Last time up on setting up nginx to make PageSpeed Insight happy, we saw that tweaking the webserver wasn’t enough, so now we will have to work on the content.
- Compress html output
- minify & pre-compress js/css assets
- optimize media assets
Compress (minify) html output
There are a bunch of solutions for this step, as of now i’m using the simpler approach of “jekyll-compress”, it’s an html “compressor” that work in pure “Liquid” (the templating language of jekyll), so no strange ruby installation and whatnot, you only need to fetch the compress.html layout generated in the releases, put it in your
_layouts/ folder and modify your layouts to use it as base. If there is a “master” default.html layout it’s as simple as adding the following in the header:
You can tweak the layout so as to filter jekyll to use this new plugin (altough using bundle seem to make this step optionnal)
Minify CSS/JS, Optimize media, ..
There again exist a lot of solutions, i choose for now jekyll-assets which promise a wide list of capabilities regarding assets management.
However using this tool wasn’t exactly “easy-peasy”.
My first attempt was to add the jekyll-assets gem to the system (debian on the laptop/FreeBSD on the server) like before, however this proved a bit chalenging (two gems needed different version for activesupport) and not very “clieanish”, so i looked into deployment using
Then you need to write a
Gemfile, listing all your dependencies:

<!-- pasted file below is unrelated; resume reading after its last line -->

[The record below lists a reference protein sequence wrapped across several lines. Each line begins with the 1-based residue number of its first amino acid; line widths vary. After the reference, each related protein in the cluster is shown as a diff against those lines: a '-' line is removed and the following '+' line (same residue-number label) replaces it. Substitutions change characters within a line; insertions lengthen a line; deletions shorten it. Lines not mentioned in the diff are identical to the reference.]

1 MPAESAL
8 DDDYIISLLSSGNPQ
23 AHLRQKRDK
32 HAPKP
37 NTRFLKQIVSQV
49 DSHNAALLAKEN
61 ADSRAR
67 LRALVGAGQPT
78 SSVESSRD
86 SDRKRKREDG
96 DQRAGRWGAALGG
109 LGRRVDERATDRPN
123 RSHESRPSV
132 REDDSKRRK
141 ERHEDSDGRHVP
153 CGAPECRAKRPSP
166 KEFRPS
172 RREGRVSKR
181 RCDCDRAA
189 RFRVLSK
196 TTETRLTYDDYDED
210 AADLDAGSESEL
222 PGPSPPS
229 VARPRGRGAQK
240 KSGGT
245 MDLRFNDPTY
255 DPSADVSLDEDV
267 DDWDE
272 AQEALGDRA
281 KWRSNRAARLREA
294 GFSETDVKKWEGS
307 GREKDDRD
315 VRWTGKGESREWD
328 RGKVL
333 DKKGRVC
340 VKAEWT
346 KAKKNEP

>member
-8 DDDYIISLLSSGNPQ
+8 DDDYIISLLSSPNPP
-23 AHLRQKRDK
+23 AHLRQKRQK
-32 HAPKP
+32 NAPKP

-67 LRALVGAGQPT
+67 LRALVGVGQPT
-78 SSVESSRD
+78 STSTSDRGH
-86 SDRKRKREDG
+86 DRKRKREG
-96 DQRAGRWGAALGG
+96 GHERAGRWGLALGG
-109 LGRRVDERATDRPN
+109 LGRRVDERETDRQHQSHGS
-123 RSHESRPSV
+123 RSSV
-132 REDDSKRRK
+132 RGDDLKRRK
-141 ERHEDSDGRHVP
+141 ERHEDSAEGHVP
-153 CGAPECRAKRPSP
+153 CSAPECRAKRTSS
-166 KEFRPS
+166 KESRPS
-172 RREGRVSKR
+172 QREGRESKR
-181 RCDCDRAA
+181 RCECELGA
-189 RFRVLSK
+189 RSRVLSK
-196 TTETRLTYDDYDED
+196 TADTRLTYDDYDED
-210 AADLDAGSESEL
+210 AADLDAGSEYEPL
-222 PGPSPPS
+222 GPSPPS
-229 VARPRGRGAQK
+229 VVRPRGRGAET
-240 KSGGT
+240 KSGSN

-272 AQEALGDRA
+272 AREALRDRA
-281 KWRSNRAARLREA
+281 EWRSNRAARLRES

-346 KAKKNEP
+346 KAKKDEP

bunde install to install all thoses dependencies.
NB: By default, even if you’re not a privileged user, bundle will try to install gems globally, if that’s not what you want you need to provide
--path vendor/bundle ou
--deployment to the first install command (this will create a
.bundle/config file to hold the installation path so that consecutives commands will be able to find the gems).
Next i setup jekyll to use this new plugin. Although using
bundle some step are optionnal (the gems/plugins list for example), it is IMPERATIVE to add “vendor” in your exclude list because otherwise you will encounter errors of the weirdest kind like:
Document 'vendor/bundle/ruby/2.5.0/gems/jekyll-3.7.3/lib/site_template/_posts/0000-00-00-welcome-to-jekyll.markdown.erb' does not have a valid date in the YAML front matter.
So here is my configuration:
A few changes are needed in your theme/layout to make full use of jekyll-assets.
1/ The module expects to find assets in a (relatively long) list of predefined locations (assets/css, assets/fonts, assets/images,…, _assets/*, css, fonts, images, …). If you have file in any other location, you should move them, or extend the
RQ: the usual css/main.css + _sass/* split doesn’t seem to work well with jekyll-assets, all files should be moved in a css/ directory.
I personnaly choosed to move every css/sass/images/fonts in an
_assets subdirectory to match every other ‘special’ jekyll folders.
2/ Assets have to be included with a new syntax:
A recurring whining of SEO optimisation tools is related to loading of external JS/CSS ressources (being it the ‘main’ css or extra fonts, scripts..).
The ideal solution according to thoses tools is to move loading of every css/js at the end of the page, and inline “critical” css in the <head> block to reduce the post-loading ‘flickering’.
Sample ‘base’ layout for jekyll:
After all this you should high-score PSI and other !